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Weather this or that.

There are key differences between tropical depressions, tropical storms, and hurricanes. Each stage represents development and intensity of a tropical cyclone’s “lifecycle”. Because we’ve already had some spicy storm activity we thought we would review the differences in this blog post! If you are interested in keeping up with tropical summer cyclones we recommend checking out this website provided from NOAA.

Tropical Depressions are the initial stage of tropical cyclones. They form when a low-pressure system over warm ocean waters begins to show organized circulation. Wind speeds in a tropical depression are relatively mild, typically not exceeding 38 mph. Despite their lower intensity, tropical depressions can bring significant rainfall and potential flooding.

Tropical Storms develop from tropical depressions once sustained wind speeds reach between 39 and 73 mph. At this stage, the system is more organized, and the characteristic spiral shape starts to become more defined. Tropical storms can cause considerable damage through strong winds, heavy rain, and storm surges, and they are named to help in communication and public awareness (Looking @ you Alberto!).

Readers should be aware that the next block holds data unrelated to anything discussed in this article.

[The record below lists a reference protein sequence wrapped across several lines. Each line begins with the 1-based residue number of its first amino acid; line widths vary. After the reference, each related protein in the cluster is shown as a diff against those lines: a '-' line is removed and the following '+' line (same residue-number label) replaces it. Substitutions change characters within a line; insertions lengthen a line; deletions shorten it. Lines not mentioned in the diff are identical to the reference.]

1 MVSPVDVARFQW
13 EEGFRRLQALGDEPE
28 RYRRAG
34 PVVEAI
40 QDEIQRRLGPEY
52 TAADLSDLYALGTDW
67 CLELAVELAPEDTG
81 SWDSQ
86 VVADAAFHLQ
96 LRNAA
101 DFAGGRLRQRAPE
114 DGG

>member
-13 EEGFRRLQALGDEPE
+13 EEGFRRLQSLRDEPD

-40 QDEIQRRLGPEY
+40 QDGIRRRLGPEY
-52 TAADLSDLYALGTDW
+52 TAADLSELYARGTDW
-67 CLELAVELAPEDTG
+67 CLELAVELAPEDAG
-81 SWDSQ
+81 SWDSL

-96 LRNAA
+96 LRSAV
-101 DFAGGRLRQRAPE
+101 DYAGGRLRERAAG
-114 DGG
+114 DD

Hurricanes are the most intense type of tropical cyclone, forming when wind speeds exceed 74 mph. These powerful storms are categorized into five levels on the Saffir-Simpson scale, ranging from Category 1 (least severe) to Category 5 (most severe). Hurricanes can cause catastrophic damage through extreme winds, torrential rains, and devastating storm surges, and can lead to significant loss of life and property if people are not prepared. 

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